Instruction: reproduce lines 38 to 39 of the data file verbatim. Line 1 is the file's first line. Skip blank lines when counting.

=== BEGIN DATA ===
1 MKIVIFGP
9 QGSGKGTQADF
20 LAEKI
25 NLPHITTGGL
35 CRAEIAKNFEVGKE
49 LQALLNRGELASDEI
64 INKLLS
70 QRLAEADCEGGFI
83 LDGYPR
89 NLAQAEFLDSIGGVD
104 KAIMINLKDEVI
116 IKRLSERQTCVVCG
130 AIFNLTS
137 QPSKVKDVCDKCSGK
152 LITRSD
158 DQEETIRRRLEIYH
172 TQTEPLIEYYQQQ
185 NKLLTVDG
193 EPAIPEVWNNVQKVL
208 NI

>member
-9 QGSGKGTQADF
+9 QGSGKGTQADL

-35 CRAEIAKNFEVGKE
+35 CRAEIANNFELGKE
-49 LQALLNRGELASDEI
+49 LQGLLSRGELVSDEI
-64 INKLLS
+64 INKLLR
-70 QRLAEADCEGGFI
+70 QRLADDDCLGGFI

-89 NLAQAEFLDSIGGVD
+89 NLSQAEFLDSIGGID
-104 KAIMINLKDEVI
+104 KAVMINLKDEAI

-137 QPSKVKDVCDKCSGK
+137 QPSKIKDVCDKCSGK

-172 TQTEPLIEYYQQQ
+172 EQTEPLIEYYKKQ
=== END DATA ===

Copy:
-172 TQTEPLIEYYQQQ
+172 EQTEPLIEYYKKQ